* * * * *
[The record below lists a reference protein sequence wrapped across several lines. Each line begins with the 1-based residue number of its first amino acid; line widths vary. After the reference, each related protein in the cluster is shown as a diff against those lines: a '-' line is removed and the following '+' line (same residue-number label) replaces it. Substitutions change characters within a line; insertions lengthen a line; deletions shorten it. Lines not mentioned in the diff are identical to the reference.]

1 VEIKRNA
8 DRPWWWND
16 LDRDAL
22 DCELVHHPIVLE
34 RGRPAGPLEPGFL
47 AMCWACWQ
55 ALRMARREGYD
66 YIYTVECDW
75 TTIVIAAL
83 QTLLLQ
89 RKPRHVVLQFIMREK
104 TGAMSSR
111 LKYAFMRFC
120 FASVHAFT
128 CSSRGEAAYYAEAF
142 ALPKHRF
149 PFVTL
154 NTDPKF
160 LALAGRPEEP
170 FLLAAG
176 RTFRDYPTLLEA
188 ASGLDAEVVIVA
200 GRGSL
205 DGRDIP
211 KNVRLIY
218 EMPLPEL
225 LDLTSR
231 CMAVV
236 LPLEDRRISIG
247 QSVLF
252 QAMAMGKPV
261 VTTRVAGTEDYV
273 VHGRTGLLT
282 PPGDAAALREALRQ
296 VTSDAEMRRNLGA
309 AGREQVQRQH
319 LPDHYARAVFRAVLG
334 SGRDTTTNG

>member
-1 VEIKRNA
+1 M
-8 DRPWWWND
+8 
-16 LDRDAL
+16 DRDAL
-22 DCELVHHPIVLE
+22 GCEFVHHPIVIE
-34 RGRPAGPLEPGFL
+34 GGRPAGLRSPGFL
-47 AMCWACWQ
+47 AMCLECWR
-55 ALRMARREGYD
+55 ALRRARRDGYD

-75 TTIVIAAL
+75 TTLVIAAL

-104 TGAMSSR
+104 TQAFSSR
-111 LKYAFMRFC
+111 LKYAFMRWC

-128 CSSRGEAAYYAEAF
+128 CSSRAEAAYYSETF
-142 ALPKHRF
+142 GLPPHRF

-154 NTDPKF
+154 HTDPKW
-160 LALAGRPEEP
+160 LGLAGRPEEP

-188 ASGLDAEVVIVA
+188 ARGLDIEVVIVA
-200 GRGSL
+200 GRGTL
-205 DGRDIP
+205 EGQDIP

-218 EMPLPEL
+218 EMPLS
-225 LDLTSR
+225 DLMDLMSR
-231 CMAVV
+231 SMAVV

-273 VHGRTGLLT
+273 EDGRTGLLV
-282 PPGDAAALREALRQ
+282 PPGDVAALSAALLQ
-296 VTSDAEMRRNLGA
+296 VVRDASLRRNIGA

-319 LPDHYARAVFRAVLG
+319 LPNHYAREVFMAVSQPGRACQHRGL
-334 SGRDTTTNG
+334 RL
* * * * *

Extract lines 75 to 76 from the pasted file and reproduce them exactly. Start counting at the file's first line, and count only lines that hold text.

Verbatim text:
-218 EMPLPEL
+218 EMPLS